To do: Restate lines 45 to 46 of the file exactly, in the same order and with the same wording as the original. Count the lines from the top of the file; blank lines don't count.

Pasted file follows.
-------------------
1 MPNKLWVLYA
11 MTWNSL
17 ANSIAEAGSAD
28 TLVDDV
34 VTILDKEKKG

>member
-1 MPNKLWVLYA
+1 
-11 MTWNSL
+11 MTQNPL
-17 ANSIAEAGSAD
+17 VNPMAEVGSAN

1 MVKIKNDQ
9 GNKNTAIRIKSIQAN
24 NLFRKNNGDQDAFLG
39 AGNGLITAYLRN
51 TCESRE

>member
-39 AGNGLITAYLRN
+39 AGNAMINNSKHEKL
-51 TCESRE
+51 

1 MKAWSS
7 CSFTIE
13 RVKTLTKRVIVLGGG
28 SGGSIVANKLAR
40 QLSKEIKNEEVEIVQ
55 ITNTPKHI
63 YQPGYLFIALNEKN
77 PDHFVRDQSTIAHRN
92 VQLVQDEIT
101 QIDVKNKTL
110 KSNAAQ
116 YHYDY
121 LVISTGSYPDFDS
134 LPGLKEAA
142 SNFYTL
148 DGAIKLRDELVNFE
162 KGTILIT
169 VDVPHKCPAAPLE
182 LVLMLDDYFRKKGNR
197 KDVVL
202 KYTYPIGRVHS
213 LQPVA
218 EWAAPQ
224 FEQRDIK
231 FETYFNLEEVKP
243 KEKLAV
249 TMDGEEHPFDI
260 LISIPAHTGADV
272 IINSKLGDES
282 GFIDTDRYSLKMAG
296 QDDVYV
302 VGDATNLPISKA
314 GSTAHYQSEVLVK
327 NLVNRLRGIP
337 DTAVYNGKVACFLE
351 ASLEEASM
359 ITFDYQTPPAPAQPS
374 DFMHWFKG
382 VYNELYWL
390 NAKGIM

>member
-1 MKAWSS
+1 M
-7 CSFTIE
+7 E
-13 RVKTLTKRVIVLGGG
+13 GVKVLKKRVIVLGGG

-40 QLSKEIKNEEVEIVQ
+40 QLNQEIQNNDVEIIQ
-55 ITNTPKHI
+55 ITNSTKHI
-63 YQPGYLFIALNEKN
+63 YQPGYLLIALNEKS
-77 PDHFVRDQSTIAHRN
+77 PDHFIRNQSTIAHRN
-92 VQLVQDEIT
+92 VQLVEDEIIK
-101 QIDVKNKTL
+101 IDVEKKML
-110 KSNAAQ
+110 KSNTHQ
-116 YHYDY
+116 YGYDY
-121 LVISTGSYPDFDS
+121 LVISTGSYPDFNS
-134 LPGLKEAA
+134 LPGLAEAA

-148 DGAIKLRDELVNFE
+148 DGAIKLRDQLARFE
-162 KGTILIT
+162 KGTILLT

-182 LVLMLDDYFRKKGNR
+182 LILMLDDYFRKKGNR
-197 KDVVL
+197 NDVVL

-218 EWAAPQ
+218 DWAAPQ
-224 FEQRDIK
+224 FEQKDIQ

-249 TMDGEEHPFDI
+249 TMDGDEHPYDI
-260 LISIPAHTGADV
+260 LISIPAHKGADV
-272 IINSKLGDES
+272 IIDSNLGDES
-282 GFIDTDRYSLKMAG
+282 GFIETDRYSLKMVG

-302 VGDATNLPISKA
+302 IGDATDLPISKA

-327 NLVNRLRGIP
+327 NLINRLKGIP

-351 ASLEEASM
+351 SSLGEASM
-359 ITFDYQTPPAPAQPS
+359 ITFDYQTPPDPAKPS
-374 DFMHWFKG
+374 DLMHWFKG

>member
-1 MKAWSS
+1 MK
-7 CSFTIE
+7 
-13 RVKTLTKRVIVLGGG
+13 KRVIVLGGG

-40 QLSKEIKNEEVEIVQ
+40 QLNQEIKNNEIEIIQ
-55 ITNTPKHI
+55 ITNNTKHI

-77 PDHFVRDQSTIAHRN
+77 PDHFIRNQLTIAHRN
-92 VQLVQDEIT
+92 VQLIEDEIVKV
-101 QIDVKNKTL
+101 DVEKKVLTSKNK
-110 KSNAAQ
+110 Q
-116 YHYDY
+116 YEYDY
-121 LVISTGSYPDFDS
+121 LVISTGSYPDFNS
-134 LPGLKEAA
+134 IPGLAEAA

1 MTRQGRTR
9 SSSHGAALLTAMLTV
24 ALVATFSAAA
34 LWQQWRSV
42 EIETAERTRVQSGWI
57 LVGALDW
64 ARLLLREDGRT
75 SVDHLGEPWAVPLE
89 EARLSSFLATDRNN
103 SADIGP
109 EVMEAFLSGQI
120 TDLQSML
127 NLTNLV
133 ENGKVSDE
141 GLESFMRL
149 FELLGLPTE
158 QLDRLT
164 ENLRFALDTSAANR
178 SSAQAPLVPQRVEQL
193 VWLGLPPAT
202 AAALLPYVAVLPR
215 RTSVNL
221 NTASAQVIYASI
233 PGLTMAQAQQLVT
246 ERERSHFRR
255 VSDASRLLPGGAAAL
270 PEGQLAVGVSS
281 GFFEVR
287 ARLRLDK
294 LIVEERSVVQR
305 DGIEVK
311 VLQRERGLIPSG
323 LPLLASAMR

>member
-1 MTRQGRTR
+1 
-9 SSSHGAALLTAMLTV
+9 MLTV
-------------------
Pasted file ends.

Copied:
218 EWAAPQ
224 FEQRDIK